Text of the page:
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  • Dear Somasekhar,

    I agree with you.

    In my earlier comments on this forum, I have mentioned that the amendments to SEBI Takeover regulations were not at all required.

    The provision of exempting an acquirer from provisions of chapter III of SEBI Takeover Regulations was already available by adopting the “Takeover Panel” route.

    Additionally an acquirer could have even adopted “Regulation 12” route.

    Further, even the provisions of regulation 3(1)(j)(ii) could have been used to acquire control over the target company (or indirectly through promoter companies) by either merger or reverse merger of the acquirer and the target company (or its promoter companies).

    Kind regards,
    Yogesh Chande

  • Hi Som (sir),

    I agree when you say that such an amendment to takeover regulations is extremely wide from one perspective, and narrow from another. Yet, I am trying to bring another dimension of it.

    Title of Regulation 29A states: “Relaxation from the strict compliance of provisions of Chapter III in certain cases”. Now, if one has to assume that exemption can be granted only if board of directors of Target Company have been by Central/State govt or any other regulatory authority, then it becomes a mere one type case and leaves no scope of exemption for fraud-hit cases. However, I believe, interpretation may not be so. Since, clause (a) to (e) of Regulation 29A provides various conditions when relaxation may trigger, I believe all of these conditions from (a) to (e) need not be fulfilled before grant of exemption by SEBI is asked. All these clauses have to be read “with a common thread” and “jointly or severally” of each other, depending on the case. All conditions under clauses (a) to (e) may not be required to be present all the times otherwise there may be a situation wherein few conditions are present and few not. Such an interpretation will make this provision futile and there will never be an exemption unless target company demonstrates in application that all the conditions from (a) to (e) are present in their case and not even a single condition is left.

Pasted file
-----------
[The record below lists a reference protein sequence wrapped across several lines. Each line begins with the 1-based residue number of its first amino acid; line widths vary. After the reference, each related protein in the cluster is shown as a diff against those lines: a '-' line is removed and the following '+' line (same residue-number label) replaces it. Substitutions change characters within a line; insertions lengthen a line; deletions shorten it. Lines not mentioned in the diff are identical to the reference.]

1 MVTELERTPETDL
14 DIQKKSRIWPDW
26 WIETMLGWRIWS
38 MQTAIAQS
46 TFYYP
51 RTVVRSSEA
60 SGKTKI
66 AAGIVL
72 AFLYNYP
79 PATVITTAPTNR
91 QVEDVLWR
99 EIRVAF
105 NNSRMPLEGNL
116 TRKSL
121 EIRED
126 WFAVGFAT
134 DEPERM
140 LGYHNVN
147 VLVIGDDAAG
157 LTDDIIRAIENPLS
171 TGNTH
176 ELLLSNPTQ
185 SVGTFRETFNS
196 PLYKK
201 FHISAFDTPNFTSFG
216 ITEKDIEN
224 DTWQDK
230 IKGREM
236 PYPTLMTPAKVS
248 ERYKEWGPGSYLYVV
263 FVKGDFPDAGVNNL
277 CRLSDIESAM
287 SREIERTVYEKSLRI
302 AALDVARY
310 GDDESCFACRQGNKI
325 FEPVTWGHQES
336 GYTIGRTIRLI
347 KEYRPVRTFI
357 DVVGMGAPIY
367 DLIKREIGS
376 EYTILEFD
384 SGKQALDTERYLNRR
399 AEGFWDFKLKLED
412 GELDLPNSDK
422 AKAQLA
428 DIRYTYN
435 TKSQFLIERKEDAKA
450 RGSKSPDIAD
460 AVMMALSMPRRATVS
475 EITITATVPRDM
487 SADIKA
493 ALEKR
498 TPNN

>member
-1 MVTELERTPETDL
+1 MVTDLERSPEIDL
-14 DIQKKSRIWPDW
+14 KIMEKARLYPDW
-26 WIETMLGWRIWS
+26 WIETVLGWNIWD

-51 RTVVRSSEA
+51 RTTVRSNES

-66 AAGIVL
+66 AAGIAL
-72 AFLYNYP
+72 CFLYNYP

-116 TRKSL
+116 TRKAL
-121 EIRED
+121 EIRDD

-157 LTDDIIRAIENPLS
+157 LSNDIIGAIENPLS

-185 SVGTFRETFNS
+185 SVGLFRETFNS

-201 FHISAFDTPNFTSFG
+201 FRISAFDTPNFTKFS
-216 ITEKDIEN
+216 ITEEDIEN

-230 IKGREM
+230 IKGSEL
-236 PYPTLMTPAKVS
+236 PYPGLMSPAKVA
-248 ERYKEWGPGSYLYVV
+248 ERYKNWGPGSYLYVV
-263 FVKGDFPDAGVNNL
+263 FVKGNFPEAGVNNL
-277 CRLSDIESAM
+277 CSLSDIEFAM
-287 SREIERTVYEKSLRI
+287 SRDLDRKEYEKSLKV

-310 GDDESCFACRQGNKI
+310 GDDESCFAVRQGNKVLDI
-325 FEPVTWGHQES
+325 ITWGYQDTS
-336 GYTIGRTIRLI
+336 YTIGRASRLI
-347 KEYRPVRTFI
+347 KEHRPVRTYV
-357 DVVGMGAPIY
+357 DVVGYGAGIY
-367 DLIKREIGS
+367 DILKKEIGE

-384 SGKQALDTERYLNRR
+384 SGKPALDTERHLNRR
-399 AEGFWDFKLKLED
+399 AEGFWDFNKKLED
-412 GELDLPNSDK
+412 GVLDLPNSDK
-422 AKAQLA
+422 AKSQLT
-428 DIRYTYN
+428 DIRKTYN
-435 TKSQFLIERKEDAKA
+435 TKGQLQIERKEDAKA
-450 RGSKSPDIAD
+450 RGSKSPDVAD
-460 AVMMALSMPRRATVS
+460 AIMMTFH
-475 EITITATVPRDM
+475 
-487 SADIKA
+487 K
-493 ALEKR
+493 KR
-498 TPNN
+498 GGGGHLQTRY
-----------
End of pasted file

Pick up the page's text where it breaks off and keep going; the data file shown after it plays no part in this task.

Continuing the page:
Therefore, in my sincere belief, an interpretation should be taken wherein exemption would be granted when “any or all” clauses of Regulation 29A are triggered. And, if this interpretation is taken then cases of “fraud hit”; “oppression and mismanagement” would be well included under clause (e) of 29A which states that Board may relax any or more of provisions if the provisions of Chapter III are likely to impact as impediment to implementation of the plan of the target company and relaxation from one or more of such provisions is in public interest, the interest of investors and the securities markets. However, when can exemption be grated will depend on regulator’s “judicious discretion”.

    S. Agrawal